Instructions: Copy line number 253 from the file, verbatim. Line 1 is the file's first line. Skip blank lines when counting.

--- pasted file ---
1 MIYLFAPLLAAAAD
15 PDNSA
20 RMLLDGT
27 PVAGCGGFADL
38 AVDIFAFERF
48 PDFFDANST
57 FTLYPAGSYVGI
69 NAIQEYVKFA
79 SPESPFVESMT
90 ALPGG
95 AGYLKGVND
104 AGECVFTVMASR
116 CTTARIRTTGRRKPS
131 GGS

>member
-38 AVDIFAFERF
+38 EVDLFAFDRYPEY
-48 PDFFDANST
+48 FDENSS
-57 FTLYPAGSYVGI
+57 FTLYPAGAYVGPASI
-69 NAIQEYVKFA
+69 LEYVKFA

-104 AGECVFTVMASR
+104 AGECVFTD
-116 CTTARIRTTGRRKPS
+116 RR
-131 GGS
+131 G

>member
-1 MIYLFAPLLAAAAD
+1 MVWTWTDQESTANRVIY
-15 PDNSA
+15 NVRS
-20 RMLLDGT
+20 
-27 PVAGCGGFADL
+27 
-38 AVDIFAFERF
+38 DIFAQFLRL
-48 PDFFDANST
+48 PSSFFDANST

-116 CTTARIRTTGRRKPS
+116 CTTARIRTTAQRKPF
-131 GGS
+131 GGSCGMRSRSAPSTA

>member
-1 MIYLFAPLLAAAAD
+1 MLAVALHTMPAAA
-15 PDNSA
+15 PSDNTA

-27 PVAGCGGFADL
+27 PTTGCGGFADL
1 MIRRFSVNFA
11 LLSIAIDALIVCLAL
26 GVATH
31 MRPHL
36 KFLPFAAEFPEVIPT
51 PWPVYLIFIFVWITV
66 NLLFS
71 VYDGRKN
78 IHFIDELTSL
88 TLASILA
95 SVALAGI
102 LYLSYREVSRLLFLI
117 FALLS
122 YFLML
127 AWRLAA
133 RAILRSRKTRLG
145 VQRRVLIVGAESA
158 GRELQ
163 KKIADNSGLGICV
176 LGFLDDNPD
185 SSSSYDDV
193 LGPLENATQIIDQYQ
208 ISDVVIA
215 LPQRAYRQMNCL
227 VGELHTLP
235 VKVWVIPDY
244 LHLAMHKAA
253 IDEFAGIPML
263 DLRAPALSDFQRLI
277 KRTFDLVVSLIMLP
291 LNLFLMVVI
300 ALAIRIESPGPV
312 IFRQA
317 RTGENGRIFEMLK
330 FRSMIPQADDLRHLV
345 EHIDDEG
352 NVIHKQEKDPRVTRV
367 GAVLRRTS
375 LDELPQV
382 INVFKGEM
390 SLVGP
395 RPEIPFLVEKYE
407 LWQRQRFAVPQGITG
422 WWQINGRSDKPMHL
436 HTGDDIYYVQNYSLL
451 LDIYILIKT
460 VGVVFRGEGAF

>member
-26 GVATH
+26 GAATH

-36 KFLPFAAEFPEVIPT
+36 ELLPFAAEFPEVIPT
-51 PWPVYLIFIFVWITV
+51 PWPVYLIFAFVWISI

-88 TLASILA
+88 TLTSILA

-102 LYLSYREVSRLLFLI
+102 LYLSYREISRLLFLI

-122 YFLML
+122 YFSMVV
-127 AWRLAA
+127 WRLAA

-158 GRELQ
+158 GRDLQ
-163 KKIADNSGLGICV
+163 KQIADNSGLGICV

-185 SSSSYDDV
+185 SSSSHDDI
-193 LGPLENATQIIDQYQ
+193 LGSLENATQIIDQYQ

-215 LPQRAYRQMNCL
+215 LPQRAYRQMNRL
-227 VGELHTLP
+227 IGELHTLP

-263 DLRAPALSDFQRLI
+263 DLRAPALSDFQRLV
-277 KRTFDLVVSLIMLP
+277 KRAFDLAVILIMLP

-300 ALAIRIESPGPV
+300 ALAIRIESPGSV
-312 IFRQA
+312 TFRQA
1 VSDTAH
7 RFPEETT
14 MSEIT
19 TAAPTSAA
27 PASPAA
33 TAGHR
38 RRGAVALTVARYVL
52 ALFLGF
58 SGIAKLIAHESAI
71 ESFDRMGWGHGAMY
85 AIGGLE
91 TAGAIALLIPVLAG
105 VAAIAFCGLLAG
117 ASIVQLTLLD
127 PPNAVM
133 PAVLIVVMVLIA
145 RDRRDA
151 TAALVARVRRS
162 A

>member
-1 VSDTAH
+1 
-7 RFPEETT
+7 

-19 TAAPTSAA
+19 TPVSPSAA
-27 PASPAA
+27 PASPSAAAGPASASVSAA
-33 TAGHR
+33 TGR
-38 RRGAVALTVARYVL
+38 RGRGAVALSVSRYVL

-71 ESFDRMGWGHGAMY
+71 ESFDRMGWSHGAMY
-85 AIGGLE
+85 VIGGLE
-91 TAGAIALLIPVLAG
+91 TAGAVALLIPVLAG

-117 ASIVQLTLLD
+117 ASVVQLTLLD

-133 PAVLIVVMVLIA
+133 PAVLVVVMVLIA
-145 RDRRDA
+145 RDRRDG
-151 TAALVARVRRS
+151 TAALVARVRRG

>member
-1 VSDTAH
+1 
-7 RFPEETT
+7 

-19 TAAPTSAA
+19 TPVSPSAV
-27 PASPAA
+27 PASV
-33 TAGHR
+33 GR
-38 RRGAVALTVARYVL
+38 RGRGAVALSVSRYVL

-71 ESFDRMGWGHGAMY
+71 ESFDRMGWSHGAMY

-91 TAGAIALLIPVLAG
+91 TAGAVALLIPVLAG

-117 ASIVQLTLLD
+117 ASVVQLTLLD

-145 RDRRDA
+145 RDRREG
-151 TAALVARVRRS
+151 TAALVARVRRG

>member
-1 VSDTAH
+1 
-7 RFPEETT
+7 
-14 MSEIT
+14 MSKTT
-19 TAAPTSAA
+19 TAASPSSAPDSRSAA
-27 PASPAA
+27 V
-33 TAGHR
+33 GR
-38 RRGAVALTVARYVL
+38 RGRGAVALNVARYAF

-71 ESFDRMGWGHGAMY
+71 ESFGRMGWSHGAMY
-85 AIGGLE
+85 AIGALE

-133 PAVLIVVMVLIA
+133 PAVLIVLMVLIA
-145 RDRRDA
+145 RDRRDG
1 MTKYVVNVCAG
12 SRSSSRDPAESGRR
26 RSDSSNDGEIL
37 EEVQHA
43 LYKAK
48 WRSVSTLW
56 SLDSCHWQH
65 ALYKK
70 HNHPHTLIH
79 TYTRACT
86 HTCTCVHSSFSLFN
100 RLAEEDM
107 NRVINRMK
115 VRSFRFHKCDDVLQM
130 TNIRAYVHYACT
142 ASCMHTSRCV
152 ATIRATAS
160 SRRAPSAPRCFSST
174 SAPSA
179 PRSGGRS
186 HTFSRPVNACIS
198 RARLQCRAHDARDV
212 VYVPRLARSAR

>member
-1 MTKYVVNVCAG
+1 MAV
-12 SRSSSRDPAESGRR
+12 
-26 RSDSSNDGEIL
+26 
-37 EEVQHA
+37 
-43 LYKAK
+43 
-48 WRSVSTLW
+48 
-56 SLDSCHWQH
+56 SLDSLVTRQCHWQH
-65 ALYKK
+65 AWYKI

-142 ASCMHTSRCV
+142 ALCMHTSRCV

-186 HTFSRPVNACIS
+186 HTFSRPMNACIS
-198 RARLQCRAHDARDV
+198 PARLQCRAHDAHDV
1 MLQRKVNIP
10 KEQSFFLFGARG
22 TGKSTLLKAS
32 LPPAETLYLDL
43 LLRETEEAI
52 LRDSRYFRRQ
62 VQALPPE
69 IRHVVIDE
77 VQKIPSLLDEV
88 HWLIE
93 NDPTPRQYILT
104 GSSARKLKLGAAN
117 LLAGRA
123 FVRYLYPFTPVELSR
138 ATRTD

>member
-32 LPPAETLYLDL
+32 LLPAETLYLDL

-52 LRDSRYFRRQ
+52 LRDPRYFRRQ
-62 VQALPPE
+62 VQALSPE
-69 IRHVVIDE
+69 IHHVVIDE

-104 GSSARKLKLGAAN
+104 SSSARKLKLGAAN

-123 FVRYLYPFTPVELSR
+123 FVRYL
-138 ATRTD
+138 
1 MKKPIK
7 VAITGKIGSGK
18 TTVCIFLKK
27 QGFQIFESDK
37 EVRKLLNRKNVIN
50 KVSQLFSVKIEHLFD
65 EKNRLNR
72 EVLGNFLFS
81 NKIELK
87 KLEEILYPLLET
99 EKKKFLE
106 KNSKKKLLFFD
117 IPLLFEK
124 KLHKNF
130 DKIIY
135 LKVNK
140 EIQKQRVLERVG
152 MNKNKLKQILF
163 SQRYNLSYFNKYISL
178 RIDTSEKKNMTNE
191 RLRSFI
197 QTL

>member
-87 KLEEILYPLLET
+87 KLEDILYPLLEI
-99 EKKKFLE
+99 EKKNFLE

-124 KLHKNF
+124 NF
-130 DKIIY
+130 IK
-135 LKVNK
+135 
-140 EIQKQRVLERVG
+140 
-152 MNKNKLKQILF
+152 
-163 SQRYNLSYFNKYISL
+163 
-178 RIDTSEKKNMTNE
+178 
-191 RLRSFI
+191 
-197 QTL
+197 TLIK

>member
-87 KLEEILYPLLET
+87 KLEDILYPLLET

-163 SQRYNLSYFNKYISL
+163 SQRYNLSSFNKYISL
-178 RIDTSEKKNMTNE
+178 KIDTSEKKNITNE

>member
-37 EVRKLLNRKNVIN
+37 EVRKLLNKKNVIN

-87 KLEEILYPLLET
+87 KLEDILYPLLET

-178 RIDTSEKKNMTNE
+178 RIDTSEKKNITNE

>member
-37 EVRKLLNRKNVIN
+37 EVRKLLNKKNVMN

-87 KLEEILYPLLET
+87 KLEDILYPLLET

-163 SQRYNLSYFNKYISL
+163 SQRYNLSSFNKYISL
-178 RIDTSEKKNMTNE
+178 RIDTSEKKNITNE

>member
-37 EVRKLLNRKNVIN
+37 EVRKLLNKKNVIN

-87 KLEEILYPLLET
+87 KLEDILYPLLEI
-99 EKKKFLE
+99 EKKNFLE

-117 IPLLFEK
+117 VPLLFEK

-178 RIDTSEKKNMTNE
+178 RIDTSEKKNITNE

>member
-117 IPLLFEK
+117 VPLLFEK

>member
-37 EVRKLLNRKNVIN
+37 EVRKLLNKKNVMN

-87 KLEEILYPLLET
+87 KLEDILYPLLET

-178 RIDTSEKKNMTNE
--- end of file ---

+1 MAV